How would you analyze the sequence |: Fm E♭ D Gm :|

I hear Gm as the tonic, but that might be just because of the previous D as dominant. Fm and E♭ seem to be in the key of Fm (maybe a dorian flavor). Is it the case that the single appearance of the dominant introduces a modulation from Fm to Gm?

  • 2
    It's kind of dependent on other factors as well, rhythm, melody, etc., but maybe consider this as G minor with a bit of subdominant or Phrygian influence. F minor is the only harmony that doesn't fit directly in G minor.
    – user16935
    Jan 12, 2017 at 4:06
  • Do you mean that you want to label the chords with Roman numerals for analysis? Jan 12, 2017 at 21:49
  • @MichaelCurtis That's right, identifying secondary dominants, borrowed chords and so on.
    – Rick
    Jan 13, 2017 at 2:03

3 Answers 3


It's just in G minor with the F minor being borrowed most likely from another mode as Patrx2 says. Most people would just call it a vii VI V i in G minor an be done with it as you're just altering the 3rd of the subtoinc chord and that's all that is different.

If you really wanted to be fancy, you could argue that the Fm is a secondary chord of the E♭ making the progression a ii/VI VI V i in G minor, but since the secondary doesn't have a very functional purpose this doesn't really make much of a difference in the analysis.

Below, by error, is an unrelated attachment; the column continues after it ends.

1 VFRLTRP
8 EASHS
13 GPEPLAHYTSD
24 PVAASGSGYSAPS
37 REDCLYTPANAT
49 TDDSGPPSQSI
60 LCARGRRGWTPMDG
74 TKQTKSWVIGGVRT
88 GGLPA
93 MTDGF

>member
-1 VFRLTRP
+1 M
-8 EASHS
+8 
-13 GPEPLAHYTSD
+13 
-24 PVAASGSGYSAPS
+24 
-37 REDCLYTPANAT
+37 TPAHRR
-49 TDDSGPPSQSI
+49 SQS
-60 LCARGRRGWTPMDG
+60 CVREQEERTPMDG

Just using the details given, and assuming the keys are Fm and Gm, I think you would write an analysis something like this:

f: i VII g: V i

But, as @Dom points out, you should only use the key labels if a key is clearly established. Perhaps something more like this:

f: ii V7 i g: VI V i

But this isn't your case. Given the repeat signs it looks like the four chords repeat over and over, and it's not a case of modulation.

When it's appropriate you can indicate key changes with the key name and a colon. The roman numerals are then understood to be in the context of the labeled key.

  • That analysis is not correct. There is nothing that makes you modulate from one key to another in those 4 chords so saying that it is in two different keys is not accurate at all. The examples you use show complete modulation.
    – Dom
    Jan 14, 2017 at 16:46
  • That isn't my analysis. I'm only showing the symbols used write out such an analysis, because that is what the OP asked about. I only used the keys they were suggesting. Jan 16, 2017 at 15:38
  • It still wouldn't be in two keys which is the issue I have. Saying there are multiple keys in the analysis needs to be backed up.
    – Dom
    Jan 16, 2017 at 15:39
  • I modified my answer to show the OP's original suggestion, but it isn't the best analysis. Jan 17, 2017 at 21:46

I'd analyse it just as you already have, by noting the chord names. From the information you have given we can't do much more, and can only guess at a tonal centre. (Let's not say "at a key", because that could lead to a fruitless discussion whether bVII is an acceptable chord.) D, Gm does indeed hint at a dominant - tonic function (D7 would have made it even stronger). But not every dominant - tonic pair has to lead to THE tonic.

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